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When College Is a Four-Year Journey: Senior YearVicki Nelson
Though first-year students come to campus with diverse backgrounds they share common hopes and dreams. They want to be successful in college, and they hope to make life-long friends.
Colleges and universities structure campus life to help students achieve these goals, doing everything they can to support academic and social success. A satisfying out-of-classroom experience is important to students feeling connected to their school, and when students are connected they’re more likely to stay in school and graduate.
Does this play out differently for students who live at home during college? Without the experience of living in a residence hall, commuter students must work harder to make meaningful connections so they truly feel part of the campus community.
Here are three ways to support and encourage your commuter student.
Students learn from their peers, and the freedom to spend time with friends and classmates in a spontaneous way is important. Students who live on campus don’t have curfews, or stop what they're doing to be at the family dinner table. They can continue a group discussion into the evening or go to a movie or lecture or out for a bite with friends.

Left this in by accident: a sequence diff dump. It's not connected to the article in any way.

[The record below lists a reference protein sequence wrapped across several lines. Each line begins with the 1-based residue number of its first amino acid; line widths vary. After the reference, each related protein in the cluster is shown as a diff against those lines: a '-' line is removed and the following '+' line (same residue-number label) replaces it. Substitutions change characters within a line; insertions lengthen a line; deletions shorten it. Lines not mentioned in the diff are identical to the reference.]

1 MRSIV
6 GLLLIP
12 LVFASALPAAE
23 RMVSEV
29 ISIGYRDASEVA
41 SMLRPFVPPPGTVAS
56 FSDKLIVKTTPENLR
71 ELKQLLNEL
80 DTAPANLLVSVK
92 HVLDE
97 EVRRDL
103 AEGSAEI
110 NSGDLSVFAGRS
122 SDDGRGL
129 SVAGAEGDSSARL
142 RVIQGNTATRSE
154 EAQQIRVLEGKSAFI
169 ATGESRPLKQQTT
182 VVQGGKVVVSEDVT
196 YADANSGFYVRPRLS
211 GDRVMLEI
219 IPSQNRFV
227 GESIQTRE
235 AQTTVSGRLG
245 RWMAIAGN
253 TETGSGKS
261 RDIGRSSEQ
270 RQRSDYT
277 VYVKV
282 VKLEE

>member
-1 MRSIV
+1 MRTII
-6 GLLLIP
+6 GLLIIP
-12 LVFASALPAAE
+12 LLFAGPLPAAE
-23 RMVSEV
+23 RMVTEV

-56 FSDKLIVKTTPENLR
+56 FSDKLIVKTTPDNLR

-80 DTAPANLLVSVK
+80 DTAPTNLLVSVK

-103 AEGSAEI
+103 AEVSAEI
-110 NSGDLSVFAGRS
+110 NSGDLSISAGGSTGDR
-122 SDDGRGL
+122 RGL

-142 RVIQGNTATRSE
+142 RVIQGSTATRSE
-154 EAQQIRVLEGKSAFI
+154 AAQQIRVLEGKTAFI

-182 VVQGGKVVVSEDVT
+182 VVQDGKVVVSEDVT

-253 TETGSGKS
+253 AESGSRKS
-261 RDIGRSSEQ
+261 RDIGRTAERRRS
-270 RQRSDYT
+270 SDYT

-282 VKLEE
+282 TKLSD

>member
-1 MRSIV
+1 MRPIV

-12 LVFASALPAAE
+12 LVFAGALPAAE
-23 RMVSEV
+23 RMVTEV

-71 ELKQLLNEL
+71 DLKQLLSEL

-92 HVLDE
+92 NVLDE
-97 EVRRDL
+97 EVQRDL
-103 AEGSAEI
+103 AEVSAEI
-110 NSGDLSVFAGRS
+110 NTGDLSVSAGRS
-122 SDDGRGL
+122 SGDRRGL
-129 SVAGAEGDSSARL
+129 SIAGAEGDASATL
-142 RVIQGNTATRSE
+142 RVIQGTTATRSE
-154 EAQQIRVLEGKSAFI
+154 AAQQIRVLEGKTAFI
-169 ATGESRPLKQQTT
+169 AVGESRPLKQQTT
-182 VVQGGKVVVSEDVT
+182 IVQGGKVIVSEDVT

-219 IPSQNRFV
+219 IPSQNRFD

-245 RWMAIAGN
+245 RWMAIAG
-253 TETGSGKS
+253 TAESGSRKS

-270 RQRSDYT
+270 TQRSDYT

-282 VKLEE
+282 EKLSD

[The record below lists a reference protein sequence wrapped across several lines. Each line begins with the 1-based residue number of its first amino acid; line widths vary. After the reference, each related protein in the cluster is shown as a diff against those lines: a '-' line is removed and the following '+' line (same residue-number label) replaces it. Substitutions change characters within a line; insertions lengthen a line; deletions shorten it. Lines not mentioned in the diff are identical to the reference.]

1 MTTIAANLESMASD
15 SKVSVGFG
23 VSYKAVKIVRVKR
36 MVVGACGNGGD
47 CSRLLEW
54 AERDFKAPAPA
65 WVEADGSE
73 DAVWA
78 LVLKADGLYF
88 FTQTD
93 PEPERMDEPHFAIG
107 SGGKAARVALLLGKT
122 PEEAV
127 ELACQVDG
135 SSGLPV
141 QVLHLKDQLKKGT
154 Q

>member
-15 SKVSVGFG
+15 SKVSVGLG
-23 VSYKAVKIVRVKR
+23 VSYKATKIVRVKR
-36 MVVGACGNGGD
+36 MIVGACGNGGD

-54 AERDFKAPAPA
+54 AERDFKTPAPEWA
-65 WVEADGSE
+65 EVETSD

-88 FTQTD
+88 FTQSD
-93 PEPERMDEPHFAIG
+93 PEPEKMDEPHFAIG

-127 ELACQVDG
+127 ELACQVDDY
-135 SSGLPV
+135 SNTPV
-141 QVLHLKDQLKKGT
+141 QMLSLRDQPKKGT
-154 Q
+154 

If you have a college student living at home, you now have another adult in the house. That means they come and go as an adult; you may rarely see them for meals; you might consider keeping their family responsibilities to a minimum.
This may be very different from high school! To smooth the transition, talk to your student about:
This can happen by:
Part-time work (preferably no more than 15–20 hours a week) increases a student’s chances of doing well academically and has a big social benefit, too. Student employees meet more of their fellow students as well as more faculty members, administrators and staff — a great network for career mentorship, professional references and all-around support.
As parents, our expectations about family roles need to change when our commuter students enter college.
What doesn’t change is our role as our student's number one source of support.
Our hopes, dreams and fears are the same as theirs. We want them to be successful and to cultivate lifelong friendships.
Even when our students still live at home, it’s important to give them the same freedoms that we would if we had left them and their suitcases in a residence hall. They've earned the right to spread their wings, even if they are returning to the nest at night.
When your college student starts their first semester, it’s not just a big deal for them. It’s a big deal for you, too. Get the First Semester Guide for College Parents now!